Brad Roth
3 min readApr 9, 2020
Random Walks in Biology, by Howard Berg.

Electrophoresis is used widely in biomedical research. It’s an example of physics applied to biology that is not discussed in Intermediate Physics for Medicine and Biology. In Random Walks in Biology, Howard Berg describes electrophoresis.

If a particle carries an electric charge, then one can exert a force on it with an electric field. An ion carrying a charge q (esu) in an electric field of intensity E (statvolts/cm) experiences a force in the direction of the field Eq (dynes). [Sorry about the cgs units.] Unfortunately, q is not easy to define. Particles of biological interest contain a variety of ionizable groups whose charges depend strongly on pH. These charges are shielded by counter-ions attracted from the medium in which the particles are suspended. The effectiveness of the shielding depends on the ionic strength. So you do not hear much about particles that have specified electrophoretic drift rates per unit field (as you do, for example, about 30, 50, or 70 S ribosomes [S is a parameter commonly used in centrifuge work, corresponding to velocity per unit acceleration and measured insvedbergs, 1 Sv = 10^−13 seconds]). Nevertheless, electrophoretic methods of separating and characterizing biological materials are extremely useful. In practice, they are remarkably simple.

I like the comparison of electrophoresis to centrifugation. Both are examples of diffusion with drift; the physics is nearly the same. Berg continues

…One layers a mixture of particles at the top of a medium designed to suppress convective stirring and passes an electrical current through that, generating patterns analogous to those shown at the bottom of Fig. 4.7… The relative displacement of the … [bands] increases linearly with time, while the spreading increases as the square-root of time; so the separation improves as the square-root of time….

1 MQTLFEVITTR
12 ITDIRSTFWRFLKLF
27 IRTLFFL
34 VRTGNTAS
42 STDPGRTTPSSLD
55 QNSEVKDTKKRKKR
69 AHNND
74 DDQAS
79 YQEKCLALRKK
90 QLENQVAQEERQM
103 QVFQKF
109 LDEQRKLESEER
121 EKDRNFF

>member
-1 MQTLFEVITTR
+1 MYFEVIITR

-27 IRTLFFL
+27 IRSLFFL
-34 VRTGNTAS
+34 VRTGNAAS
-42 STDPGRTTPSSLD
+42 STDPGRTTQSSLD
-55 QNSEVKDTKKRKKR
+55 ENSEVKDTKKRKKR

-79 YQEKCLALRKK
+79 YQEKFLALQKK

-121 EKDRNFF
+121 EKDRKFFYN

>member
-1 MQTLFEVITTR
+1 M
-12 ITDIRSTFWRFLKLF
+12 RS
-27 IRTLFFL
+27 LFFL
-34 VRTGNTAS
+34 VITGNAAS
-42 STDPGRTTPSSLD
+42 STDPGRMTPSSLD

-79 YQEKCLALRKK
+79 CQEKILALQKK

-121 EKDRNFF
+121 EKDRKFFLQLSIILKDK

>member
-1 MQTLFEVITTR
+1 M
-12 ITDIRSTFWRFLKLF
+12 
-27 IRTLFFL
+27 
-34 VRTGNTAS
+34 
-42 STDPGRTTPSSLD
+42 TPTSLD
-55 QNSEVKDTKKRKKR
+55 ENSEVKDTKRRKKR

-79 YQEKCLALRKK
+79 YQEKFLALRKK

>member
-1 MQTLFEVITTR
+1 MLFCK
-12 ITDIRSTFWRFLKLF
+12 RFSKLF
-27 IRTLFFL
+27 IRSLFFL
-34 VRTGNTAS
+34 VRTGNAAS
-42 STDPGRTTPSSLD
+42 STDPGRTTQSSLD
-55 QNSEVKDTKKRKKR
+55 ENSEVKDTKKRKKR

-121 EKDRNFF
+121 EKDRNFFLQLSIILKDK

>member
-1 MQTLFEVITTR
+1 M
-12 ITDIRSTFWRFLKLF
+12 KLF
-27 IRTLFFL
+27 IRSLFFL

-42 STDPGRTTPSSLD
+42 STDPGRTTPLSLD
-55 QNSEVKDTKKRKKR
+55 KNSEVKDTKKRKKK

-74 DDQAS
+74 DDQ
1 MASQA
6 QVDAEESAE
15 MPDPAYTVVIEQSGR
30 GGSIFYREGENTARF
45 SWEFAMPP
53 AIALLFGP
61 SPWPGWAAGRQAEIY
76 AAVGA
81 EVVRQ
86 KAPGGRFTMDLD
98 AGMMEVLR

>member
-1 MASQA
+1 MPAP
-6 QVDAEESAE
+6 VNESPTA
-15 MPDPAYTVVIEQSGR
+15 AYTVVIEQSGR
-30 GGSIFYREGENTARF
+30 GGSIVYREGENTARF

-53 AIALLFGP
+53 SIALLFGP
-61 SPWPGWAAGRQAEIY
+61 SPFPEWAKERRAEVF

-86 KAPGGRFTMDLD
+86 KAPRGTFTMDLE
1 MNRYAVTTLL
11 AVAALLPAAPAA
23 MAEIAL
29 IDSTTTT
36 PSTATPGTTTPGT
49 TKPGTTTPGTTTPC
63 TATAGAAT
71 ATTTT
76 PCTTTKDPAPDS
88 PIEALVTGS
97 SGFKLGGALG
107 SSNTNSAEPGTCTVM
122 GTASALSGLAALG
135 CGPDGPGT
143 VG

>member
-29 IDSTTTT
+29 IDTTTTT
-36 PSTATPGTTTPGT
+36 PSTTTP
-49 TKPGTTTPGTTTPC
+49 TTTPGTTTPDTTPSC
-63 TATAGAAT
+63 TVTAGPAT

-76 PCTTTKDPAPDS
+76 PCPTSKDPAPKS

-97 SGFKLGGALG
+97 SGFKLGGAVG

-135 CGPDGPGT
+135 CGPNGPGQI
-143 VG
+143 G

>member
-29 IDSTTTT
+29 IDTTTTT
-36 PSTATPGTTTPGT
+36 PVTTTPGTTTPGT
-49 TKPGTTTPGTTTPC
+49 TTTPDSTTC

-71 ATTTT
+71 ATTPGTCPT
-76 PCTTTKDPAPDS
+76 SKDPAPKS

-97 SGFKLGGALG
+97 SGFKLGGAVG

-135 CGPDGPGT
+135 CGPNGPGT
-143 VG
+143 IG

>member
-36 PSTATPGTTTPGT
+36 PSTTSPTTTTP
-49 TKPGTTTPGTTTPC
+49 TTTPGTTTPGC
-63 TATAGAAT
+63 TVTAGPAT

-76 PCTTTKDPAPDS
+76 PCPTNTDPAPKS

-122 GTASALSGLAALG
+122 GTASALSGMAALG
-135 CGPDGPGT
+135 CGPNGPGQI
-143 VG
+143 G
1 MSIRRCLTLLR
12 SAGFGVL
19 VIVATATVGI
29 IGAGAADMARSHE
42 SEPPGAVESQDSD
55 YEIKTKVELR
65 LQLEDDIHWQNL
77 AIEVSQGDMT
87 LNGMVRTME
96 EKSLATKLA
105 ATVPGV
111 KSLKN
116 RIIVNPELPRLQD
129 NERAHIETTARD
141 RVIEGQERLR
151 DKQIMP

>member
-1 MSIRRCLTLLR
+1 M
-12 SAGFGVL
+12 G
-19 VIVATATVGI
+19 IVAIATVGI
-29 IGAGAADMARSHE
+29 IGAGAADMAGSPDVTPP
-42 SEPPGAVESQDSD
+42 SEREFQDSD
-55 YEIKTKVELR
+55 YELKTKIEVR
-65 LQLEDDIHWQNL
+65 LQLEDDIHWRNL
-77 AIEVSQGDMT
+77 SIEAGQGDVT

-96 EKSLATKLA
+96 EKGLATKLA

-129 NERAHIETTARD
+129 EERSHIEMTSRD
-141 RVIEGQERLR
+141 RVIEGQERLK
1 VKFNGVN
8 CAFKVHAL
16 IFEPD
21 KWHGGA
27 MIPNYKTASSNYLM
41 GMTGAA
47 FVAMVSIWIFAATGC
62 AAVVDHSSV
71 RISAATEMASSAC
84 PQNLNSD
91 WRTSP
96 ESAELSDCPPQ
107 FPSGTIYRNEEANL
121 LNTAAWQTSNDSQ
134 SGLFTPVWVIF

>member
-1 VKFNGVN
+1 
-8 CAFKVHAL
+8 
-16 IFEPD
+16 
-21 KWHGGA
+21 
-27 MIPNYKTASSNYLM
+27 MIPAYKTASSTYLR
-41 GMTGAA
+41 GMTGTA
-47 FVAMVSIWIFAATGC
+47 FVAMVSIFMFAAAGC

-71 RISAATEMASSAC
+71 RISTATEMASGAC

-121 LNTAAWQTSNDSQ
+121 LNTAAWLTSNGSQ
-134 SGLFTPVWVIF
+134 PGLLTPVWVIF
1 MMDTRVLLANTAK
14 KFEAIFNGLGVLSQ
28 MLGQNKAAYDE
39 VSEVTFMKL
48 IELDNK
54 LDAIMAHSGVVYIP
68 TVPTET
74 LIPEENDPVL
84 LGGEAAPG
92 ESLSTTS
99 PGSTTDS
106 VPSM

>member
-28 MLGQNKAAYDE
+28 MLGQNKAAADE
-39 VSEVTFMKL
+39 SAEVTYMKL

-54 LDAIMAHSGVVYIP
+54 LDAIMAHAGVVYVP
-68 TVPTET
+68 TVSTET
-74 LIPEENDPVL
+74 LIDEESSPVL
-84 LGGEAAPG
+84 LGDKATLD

The bottom of Berg’s Fig. 4.7 looks like this:

As noted earlier, convective stirring is suppressed in the ultracentrifuge by the use of density gradients, e.g., of sucrose or CsCl. In an electrophoresis experiment, it is more convenient to use a gel, e.g., polyacrylamide or agarose. At the end of the experiment the bands can be precipitated into the gel and/or stained, e.g., with colored or fluorescent dyes, or the gel can be dried down and exposed to X-ray film to reveal components that are radioactive…

Electrophoretic gels are a workhorse of molecular biology.

Gels not only suppress convective stirring, they act as molecular sieves. The rate of migration of a particle through the gel is strongly dependent on size. A particle that is small compared with the pores in the gel can diffuse through it, almost as if the gel were not there. Particles of intermediate size get through with varying degrees of difficulty. Particles that move through a dilute aqueous medium at roughly the same rate move through the gel at rates that decrease exponentially with size; as a result, an estimate of size (or mass) can be made from a measurement of the logarithm of the displacement. Pieces of DNA and RNA are routinely sorted in this way, as are proteins dissolved in ionic detergents, such as sodium dodecyl sulfate. It is easy to distinguish gels of this kind, because the faster moving bands always are broader; the molecules that drift more rapidly are smaller and have larger diffusion constants.

In a later chapter, Berg develops the analogy between electrophoresis and centrifugation further.

An analogous situation [to density-gradient sedimentation] arises in electrophoresis when the experiment is run in a pH gradient. At equilibrium, a protein will form a band centered at the pH at which it is electrically neutral, i.e., at its isoelectric point. A particle at a more acid pH is positively charged and moves toward the cathode; a particle at a more basic pH is negatively changed and moves toward the anode. Thus, the pH gradient must be acidic near the anode and basic near the cathode.

Originally published at http://hobbieroth.blogspot.com.



Brad Roth

Professor of Physics at Oakland University and coauthor of the textbook Intermediate Physics for Medicine and Biology.